The Africa Report
Naira has remained stable over the past few weeks supported by the gains from higher crude prices (+3.40%MtD to US$68.32 bbl. as of the end of April). The impact of the higher crude prices can also be seen in the external reserves (+0.34%MtD to USD34.94bn), representing five months import cover. Crude oil prices are poised to remain at current levels, on the back of general compliance among OPEC+ members and recovery in global crude oil demand. According to OPEC, global oil consumption is projected to rebound by 6.0mbbl/day in 2021.
Nevertheless, Liquidity levels remain low across the FX strata, due to lower intervention sales by the CBN and weak foreign inflows. On the latter, based on the recent capital importation data released by CBN for January, the total foreign inflow into the country was up 30.9% m/m to US$0.38bn.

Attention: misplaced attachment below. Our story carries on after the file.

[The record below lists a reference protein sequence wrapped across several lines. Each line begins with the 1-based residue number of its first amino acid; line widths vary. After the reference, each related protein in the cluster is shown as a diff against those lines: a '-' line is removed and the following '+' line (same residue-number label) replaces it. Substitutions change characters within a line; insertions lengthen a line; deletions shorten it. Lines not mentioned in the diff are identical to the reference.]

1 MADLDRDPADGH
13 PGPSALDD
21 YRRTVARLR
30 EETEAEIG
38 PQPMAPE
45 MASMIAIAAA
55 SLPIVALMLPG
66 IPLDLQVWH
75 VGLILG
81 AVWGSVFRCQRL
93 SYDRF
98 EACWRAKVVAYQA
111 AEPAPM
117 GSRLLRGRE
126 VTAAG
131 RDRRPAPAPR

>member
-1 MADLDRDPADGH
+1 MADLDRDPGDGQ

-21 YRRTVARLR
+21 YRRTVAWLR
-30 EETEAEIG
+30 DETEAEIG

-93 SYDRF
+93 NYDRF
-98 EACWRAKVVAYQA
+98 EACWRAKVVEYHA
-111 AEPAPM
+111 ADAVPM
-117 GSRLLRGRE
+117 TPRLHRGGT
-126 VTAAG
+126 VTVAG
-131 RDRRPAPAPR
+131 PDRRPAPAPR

In our view, the narrative will likely remain the same for foreign investors, as FX restrictions and measures on FX repatriation continue to undermine confidence and prevent the free flow of capital. For clarity, the average foreign inflow into the I&E window so far in 2021 was estimated at USD60.0m, which remains significantly below the pre-covid levels of USD1.7bn. As such, we expect FPIs aversion to persist, increasing the possibility of further adjustment in the FX rates in the medium-term.
Furthermore, the CBN announced that sugar and wheat will be included in the list of items not eligible for FX in the official market. If implemented, this is likely to save FX worth USD1.9bn. However, the policy will likely push more FX demand to the parallel market, thereby widening the already elevated parallel market premium (17.3%), given that local production of both items is less than 5% of domestic demand.
Finally, the Nigerian Senate approved a US$2.7bn external loan request, comprising of a US$1.5bn World Bank loan and US$1.2bn from the Export-Import Bank of Brazil. This will support the CBN's arsenal to defend the NGN at current levels and help avoid a large currency devaluation. Our currency valuation suggests a 5-7% devaluation by year-end.